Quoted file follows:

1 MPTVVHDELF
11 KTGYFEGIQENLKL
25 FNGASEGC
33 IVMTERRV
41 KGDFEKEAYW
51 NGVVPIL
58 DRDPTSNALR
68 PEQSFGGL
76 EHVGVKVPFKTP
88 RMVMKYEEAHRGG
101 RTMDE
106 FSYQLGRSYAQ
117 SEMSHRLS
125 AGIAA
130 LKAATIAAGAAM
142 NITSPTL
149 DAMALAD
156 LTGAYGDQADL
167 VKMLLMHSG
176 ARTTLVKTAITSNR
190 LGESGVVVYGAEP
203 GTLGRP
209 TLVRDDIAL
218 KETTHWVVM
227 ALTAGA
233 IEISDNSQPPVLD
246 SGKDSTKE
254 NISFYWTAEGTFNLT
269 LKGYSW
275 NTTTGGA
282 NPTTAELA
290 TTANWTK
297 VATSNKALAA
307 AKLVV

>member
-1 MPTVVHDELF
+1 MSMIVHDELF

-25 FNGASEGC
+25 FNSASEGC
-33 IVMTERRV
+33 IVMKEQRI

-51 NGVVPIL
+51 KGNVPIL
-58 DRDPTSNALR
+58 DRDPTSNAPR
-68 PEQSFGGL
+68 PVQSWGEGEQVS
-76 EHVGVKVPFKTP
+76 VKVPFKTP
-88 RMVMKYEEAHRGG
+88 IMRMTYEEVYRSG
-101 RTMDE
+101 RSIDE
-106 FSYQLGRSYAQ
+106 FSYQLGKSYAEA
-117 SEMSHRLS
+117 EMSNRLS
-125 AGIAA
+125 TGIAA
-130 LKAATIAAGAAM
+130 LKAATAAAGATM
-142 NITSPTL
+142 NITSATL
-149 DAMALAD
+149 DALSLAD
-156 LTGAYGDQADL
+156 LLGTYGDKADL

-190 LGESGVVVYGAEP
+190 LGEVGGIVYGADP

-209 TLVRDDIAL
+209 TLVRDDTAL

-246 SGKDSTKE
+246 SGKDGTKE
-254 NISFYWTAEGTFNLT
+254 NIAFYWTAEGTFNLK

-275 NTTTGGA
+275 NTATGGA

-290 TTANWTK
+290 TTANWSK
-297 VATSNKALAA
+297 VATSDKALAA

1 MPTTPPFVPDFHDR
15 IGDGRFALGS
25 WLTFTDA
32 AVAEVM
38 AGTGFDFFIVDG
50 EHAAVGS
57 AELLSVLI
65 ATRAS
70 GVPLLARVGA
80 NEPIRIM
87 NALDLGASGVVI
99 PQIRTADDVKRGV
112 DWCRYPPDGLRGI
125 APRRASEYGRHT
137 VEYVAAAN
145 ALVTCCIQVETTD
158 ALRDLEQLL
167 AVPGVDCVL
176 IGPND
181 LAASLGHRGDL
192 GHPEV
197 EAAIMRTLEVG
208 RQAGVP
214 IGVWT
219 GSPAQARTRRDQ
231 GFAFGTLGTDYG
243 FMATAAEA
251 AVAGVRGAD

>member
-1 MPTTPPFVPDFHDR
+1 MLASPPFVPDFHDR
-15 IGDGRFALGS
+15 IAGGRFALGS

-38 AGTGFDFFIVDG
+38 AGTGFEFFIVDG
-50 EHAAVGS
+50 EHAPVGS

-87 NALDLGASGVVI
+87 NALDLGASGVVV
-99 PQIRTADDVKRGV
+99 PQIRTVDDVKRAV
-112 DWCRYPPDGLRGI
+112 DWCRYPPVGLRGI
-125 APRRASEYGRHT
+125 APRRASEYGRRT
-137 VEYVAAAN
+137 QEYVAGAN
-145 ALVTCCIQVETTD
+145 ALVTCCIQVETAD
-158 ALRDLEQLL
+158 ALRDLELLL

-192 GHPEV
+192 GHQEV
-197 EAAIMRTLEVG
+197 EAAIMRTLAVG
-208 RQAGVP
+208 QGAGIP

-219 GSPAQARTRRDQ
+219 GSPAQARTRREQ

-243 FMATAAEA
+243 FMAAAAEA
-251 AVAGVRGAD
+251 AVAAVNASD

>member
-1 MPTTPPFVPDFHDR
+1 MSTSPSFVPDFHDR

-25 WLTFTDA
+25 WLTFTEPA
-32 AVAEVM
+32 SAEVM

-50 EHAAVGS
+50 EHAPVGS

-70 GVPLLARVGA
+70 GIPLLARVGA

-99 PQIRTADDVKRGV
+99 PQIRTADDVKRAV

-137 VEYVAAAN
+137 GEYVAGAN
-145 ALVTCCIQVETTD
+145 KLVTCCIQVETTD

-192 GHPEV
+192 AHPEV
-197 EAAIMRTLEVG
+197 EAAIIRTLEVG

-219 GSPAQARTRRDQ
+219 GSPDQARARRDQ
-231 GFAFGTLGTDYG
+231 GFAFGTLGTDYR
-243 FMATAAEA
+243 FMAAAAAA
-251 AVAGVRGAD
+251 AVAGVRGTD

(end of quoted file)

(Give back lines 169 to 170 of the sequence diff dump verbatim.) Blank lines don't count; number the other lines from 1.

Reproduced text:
+231 GFAFGTLGTDYR
-243 FMATAAEA